My son (best son ever) is 11 years old. He is primarily a Beatles and John Williams fan with a dash of Green Day’s American Idiot thrown in for good measure. I popped The Raunch Hands in and within 3 listens he KNEW EVERY WORD.



Now, I could give him a whole bunch of gobbledygook about the folk movement and how important it was and the historical meaning of these obscure Ivy League freaks who cut one record. But is that what caused these songs to imprint themselves so fully and instantly onto his mental hard drive? Did that make it easier for him to memorize 16 songs almost instantaneously?

These punks conclude their battle Against The World with “Victory in Korea”, singing in their beautiful pristine harmony:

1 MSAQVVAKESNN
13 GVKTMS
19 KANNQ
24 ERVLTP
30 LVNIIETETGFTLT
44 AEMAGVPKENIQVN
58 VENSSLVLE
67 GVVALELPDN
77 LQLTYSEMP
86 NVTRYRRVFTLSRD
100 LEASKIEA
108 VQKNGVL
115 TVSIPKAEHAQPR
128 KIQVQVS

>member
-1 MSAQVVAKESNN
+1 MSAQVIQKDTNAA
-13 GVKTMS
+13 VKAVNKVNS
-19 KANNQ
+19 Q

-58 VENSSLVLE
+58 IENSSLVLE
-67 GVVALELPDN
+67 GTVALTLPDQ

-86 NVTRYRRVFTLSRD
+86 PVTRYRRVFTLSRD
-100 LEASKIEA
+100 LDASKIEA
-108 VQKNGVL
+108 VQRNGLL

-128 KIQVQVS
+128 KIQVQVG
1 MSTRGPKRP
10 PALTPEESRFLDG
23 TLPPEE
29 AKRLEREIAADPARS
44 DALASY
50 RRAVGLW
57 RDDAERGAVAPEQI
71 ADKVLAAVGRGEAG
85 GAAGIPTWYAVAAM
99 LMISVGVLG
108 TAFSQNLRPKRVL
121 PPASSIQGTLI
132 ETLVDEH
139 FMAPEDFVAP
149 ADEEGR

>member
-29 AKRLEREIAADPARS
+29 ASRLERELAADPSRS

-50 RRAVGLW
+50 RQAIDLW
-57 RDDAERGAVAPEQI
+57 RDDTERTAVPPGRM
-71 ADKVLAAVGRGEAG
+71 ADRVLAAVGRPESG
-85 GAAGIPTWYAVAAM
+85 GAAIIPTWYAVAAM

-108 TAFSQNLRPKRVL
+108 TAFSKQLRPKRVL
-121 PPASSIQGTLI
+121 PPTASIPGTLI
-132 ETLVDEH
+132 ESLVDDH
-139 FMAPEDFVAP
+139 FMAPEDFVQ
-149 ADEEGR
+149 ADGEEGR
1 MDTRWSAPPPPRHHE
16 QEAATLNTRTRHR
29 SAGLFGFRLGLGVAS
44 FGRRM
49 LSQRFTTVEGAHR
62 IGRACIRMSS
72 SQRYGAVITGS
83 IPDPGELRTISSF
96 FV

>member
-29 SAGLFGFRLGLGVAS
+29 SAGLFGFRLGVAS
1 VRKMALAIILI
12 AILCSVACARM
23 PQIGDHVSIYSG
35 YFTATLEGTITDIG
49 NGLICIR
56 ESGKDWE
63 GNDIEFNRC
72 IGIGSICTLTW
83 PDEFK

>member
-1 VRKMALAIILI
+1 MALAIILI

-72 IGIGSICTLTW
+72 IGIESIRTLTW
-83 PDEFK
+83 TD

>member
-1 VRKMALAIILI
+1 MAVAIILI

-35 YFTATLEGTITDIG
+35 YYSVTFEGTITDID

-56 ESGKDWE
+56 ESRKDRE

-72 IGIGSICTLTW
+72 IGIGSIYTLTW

Thank you dear God for Victory in Korea
We’re thankful that the battle’s won
We give you dear God praise for Victory in Korea
We’re thankful dear God for what you’ve done.

Now, I don’t know what’s punker than that. Just type in Iraq to see how raunchy these hands still are.

This entry was posted in Music and tagged , , . Bookmark the permalink.

5 Responses to 50 Best Albums, by Brendan O’Malley, #42. The Raunch Hands, Against The World

  1. Doug Millar says:

    I’m right there with you. I snitched (appropriated) my Brother’s “Against The World” LP when he was in the Army.
    Between The Raunch Hands and The Limelieters, I gained a real appreciation for music.
    On occasion, I still pull out that old LP, no, I never gave it back, and give it a spin.

    • sheila says:

      Doug – thanks so much for stopping by!

      I still listen to it too! It’s amazing that after so many years I still love it, and am not sick of it.

  2. Steven says:

    I discovered this gem about 8 years ago….. and play it regularly… it really is punk folk genius

  3. Bobby (Barbara) Dobbins Kirkpatrick Title says: